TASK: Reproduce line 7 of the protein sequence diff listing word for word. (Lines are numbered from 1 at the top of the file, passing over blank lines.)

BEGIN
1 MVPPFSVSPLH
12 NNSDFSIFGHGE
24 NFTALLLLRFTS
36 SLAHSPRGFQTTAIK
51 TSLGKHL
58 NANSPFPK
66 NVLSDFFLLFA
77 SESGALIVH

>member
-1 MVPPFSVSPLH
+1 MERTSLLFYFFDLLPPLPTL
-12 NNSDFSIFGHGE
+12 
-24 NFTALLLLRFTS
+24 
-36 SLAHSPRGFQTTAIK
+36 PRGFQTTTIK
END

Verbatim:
66 NVLSDFFLLFA